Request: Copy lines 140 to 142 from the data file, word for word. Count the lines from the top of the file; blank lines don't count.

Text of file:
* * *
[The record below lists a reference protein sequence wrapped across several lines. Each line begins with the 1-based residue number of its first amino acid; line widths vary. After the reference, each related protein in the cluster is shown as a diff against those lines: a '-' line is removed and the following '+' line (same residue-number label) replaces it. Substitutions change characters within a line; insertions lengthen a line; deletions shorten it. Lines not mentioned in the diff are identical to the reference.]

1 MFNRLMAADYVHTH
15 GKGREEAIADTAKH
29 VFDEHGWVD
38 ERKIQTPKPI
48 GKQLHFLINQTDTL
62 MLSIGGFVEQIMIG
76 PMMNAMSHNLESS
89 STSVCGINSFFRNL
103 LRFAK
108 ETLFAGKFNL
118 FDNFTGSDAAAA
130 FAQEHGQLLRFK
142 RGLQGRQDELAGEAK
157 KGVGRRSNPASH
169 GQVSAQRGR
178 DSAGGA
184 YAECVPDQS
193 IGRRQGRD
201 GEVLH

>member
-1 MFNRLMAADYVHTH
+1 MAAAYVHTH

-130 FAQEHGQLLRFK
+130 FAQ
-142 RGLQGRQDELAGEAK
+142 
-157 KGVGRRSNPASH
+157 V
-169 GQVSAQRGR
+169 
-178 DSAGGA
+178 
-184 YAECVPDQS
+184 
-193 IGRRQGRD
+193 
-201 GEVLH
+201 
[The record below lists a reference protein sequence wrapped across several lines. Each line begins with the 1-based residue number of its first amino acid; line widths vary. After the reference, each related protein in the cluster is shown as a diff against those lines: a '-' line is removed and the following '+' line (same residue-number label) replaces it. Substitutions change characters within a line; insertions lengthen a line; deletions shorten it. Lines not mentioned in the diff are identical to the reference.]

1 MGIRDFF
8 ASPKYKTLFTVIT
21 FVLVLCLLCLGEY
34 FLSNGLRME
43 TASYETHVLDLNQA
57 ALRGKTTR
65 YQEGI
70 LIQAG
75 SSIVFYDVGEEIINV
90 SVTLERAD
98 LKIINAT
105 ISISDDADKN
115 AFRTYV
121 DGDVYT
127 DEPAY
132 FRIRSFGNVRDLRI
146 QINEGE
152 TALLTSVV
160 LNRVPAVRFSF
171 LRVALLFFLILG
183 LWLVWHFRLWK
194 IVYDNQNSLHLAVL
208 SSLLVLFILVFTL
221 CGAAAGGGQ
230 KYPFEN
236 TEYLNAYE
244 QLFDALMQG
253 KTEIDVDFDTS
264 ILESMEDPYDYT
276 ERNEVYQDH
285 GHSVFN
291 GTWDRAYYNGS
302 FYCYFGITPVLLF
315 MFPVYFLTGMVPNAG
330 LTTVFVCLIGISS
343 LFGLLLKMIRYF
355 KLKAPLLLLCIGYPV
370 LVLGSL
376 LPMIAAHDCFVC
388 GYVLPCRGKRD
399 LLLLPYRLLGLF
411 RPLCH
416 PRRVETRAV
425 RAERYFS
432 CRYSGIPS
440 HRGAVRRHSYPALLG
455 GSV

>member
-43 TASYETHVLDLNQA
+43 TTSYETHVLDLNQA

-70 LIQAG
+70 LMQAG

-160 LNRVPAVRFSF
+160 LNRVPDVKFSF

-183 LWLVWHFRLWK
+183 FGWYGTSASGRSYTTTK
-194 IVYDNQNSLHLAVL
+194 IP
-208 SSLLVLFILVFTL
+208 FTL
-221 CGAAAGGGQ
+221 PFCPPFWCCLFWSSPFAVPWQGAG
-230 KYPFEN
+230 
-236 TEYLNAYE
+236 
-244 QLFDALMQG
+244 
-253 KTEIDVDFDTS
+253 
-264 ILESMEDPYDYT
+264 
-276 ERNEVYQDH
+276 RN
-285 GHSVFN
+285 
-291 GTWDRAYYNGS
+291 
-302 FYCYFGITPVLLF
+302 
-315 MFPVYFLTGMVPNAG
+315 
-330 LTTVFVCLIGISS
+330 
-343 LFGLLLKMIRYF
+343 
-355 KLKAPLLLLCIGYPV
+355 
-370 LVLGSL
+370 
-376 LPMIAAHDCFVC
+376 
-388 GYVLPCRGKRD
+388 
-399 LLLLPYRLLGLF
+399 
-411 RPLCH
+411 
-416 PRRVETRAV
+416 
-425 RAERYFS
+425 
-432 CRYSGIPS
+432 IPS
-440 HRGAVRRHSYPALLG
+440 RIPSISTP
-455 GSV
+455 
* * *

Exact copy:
+416 
-425 RAERYFS
+425 